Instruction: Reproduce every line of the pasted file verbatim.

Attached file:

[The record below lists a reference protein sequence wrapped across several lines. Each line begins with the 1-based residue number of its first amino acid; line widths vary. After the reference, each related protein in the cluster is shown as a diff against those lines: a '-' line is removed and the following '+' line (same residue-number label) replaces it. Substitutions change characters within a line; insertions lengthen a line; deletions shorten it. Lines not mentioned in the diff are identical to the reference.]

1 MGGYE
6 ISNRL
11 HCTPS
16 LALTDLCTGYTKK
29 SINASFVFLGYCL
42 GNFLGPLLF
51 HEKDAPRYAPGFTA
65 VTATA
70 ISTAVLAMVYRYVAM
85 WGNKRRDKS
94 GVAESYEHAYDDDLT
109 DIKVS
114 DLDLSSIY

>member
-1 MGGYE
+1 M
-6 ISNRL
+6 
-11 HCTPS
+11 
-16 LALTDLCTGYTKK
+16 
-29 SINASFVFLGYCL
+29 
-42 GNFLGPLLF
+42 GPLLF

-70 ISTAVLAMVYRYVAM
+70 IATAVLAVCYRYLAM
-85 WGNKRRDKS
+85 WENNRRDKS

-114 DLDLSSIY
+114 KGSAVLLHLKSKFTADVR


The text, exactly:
[The record below lists a reference protein sequence wrapped across several lines. Each line begins with the 1-based residue number of its first amino acid; line widths vary. After the reference, each related protein in the cluster is shown as a diff against those lines: a '-' line is removed and the following '+' line (same residue-number label) replaces it. Substitutions change characters within a line; insertions lengthen a line; deletions shorten it. Lines not mentioned in the diff are identical to the reference.]

1 MGGYE
6 ISNRL
11 HCTPS
16 LALTDLCTGYTKK
29 SINASFVFLGYCL
42 GNFLGPLLF
51 HEKDAPRYAPGFTA
65 VTATA
70 ISTAVLAMVYRYVAM
85 WGNKRRDKS
94 GVAESYEHAYDDDLT
109 DIKVS
114 DLDLSSIY

>member
-1 MGGYE
+1 M
-6 ISNRL
+6 
-11 HCTPS
+11 
-16 LALTDLCTGYTKK
+16 
-29 SINASFVFLGYCL
+29 
-42 GNFLGPLLF
+42 GPLLF

-70 ISTAVLAMVYRYVAM
+70 IATAVLAVCYRYLAM
-85 WGNKRRDKS
+85 WENNRRDKS

-114 DLDLSSIY
+114 KGSAVLLHLKSKFTADVR